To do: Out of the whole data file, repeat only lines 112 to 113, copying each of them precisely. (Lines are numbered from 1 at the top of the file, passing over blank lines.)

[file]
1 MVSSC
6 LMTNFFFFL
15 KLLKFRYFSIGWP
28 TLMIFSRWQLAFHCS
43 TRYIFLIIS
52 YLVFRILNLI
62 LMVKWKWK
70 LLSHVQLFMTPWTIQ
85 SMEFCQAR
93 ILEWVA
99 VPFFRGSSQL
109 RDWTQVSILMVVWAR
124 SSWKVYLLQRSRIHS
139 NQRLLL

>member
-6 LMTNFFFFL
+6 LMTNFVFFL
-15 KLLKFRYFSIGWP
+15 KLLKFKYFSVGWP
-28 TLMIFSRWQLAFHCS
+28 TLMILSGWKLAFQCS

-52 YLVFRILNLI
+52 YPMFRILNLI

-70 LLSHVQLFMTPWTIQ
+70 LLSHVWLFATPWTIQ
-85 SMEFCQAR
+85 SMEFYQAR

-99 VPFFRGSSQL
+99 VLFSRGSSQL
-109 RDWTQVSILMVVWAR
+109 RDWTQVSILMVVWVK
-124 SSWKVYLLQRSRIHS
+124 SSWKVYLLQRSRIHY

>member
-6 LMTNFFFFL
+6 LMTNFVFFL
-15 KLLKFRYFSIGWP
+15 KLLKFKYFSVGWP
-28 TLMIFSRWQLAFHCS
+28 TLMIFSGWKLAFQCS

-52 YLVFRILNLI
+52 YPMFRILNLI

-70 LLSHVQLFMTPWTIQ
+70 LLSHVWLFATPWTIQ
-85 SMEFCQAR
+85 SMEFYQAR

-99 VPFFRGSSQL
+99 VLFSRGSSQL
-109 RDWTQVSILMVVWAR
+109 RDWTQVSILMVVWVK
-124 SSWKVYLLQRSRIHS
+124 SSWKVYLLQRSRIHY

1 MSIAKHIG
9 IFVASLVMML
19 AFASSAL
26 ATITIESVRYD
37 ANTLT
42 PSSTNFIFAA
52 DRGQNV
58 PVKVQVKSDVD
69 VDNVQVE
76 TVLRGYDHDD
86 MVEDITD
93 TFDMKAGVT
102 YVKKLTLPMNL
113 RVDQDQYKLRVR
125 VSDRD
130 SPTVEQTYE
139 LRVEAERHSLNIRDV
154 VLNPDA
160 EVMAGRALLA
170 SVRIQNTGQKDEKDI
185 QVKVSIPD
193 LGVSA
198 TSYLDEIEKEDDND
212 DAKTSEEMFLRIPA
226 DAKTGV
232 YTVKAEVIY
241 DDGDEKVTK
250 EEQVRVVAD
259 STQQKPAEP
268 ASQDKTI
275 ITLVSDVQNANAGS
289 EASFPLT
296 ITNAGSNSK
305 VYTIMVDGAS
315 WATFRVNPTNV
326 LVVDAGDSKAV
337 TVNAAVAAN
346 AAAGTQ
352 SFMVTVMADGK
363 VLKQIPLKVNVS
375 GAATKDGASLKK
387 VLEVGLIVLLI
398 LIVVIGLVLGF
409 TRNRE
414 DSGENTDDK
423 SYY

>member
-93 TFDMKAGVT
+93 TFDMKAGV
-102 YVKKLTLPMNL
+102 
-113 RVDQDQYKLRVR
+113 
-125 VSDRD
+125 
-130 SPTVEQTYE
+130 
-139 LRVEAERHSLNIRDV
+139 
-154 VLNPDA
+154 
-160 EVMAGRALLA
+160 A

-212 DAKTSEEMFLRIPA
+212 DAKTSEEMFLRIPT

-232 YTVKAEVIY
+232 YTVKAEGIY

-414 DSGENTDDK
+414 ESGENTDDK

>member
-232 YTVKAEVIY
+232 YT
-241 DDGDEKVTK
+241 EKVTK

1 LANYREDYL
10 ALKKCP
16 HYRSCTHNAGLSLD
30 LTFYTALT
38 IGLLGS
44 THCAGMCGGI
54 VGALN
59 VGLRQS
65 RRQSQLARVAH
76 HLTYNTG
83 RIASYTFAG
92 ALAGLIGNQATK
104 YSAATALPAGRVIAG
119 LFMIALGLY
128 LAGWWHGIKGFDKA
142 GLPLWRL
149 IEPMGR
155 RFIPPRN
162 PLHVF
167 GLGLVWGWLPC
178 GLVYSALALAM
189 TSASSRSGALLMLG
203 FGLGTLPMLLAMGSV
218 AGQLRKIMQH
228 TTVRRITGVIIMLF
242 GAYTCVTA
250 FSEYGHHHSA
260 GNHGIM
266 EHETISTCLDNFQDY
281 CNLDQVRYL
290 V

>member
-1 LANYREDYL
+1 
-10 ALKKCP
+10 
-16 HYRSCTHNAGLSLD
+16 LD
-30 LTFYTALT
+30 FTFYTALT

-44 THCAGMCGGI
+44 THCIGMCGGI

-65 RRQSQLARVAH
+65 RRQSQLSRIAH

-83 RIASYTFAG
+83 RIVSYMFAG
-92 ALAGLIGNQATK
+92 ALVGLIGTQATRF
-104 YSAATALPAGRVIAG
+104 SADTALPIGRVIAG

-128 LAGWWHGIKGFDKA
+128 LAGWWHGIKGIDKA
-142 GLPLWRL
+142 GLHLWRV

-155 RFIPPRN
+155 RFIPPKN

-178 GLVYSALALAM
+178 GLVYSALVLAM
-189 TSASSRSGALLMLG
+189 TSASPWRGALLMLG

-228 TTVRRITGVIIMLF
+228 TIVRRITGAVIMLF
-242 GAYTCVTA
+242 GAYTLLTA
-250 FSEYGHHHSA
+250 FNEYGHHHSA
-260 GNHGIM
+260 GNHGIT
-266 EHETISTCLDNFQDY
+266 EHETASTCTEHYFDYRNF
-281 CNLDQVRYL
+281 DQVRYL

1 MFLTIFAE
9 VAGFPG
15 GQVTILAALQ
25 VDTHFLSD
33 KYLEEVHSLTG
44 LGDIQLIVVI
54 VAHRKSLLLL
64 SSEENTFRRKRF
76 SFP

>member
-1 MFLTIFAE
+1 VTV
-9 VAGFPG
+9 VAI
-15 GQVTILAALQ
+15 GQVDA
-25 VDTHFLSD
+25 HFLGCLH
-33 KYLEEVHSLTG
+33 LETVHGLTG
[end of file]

-154 VLNPDA
+154 